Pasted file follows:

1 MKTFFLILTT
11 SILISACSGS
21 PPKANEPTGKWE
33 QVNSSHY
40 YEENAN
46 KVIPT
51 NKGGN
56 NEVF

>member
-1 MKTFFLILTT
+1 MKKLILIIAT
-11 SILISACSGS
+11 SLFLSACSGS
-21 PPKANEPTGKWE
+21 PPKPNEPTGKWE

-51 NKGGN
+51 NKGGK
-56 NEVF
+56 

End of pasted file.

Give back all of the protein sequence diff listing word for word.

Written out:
1 MKTFFLILTT
11 SILISACSGS
21 PPKANEPTGKWE
33 QVNSSHY
40 YEENAN
46 KVIPT
51 NKGGN
56 NEVF

>member
-1 MKTFFLILTT
+1 MKKLILIIAT
-11 SILISACSGS
+11 SLFLSACSGS
-21 PPKANEPTGKWE
+21 PPKPNEPTGKWE

-51 NKGGN
+51 NKGGK
-56 NEVF
+56 